Tuesday, March 24, 2009
There is more than just talent that separates the elite athlete from the rest of the crowd. Timing is just as important. It’s not the timing needed to hit a baseball, throw a pass or turn in the pool but rather the timing of a season and a career. While most of us can measure our working lifetime in decades, an athlete may measure it in months and rarely in years. And that may be why Lance Armstrong has opted for surgery to fix a broken collarbone where the real world would wait the 4-6 weeks to let it heal.
Armstrong crashed over the weekend and broke his clavicle or collarbone, the strut that connects the breast bone or sternum to the shoulder blade. Its main purpose is to allow the arm more freedom of movement away from the body. As well, the clavicle helps protect the major arteries and veins as they pass from the arm to the chest.
Clavicle fractures occur frequently and they heal relatively easily and rarely is surgery necessary. The initial treatment is a sling; some doctors still prescribe a clavicle strap or figure 8 splint, but all that is needed is gravity and the weight of the arm in a sling acting as traction to pull the broken ends of the bone into alignment and relieveing the muscle spasm surrounding the break. The initial pain of the bone ends rubbing resolves quickly as the body lays down calcium to form a healing callus. Then it’s a matter of the body remodeling the bone. After a month or so, all is well. Surgery is occasionally needed if a piece of bone pokes into the overlying skin of if there is damage to the subclavian artery and vein that are located just beneath the bone. And occasionally, the healing callus forms a lump that somebody may choose to have reshaped for cosmetic reasons.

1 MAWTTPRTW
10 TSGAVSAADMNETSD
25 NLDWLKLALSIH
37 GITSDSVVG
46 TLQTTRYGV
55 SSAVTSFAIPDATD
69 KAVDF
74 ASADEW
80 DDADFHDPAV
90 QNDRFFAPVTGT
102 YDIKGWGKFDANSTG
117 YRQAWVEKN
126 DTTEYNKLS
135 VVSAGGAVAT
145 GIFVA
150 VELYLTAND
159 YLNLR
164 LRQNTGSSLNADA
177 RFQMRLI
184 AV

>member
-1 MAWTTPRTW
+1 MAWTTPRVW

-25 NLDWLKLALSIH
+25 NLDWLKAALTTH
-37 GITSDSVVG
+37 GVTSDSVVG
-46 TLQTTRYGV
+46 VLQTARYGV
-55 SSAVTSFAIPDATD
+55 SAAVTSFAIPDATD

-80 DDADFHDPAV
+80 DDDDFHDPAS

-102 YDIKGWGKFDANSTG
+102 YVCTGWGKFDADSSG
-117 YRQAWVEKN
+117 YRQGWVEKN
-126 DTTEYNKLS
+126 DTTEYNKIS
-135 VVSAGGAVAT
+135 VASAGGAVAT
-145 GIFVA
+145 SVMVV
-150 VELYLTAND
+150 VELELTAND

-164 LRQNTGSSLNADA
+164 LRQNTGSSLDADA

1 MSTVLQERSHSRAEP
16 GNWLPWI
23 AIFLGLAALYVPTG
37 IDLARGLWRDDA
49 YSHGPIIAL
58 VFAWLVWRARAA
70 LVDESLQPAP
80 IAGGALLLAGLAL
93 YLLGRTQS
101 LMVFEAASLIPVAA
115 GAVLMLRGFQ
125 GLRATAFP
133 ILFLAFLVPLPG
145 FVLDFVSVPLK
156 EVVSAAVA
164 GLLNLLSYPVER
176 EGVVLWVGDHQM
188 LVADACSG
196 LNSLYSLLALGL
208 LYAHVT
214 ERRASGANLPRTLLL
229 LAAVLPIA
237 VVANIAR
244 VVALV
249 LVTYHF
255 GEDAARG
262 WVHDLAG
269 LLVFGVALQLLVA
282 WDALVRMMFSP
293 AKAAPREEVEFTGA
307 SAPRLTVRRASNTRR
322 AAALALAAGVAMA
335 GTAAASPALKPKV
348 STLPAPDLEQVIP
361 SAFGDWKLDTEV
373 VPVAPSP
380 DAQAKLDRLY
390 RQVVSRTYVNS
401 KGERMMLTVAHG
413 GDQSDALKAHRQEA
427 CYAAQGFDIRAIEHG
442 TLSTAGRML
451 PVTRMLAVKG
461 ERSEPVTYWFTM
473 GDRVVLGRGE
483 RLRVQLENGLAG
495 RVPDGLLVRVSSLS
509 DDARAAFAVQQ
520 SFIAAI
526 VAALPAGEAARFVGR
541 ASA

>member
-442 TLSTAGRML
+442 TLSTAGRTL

And that brings us to Lance Armstrong. With just a few weeks until the Tour de France and other major bicycle races, taking 4-6 weeks off is like losing a year in his competitive life. Attempting to ride a bike would be unbelievably painful as the weight of his upper body would have to be supported by the broken collarbone as he held onto the handlebars. It has been done though. Floyd Landis broke his collarbone during the Tour de France and continued to compete. Instead of the tiem away or the pain, Armstrong has decided to have an operation. Usually a titanium plate, that spans the length of the clavicle, is screwed into the bone. The plate stabilizes the fracture and allows the use of the arm within a few days after surgery instead of the few weeks that nature needs to repair the bone.
Had the fall and the broken bone occurred 3 or 4 months ago, the decision to have surgery may not have been as urgent, but timing is everything. Athletes struggle through injuries that are repaired as soon as the season is done, hoping that they can rehab in the off season. For the weekend warrior, the work needed to recover from an injury takes its place in line behind work and family obligations. Spending 8 or more hours a day in the training room and in physical therapy is a full time job sometimes available only to the pros. Just like the titanium hardware that will grace Lance Armstrong’s collarbone.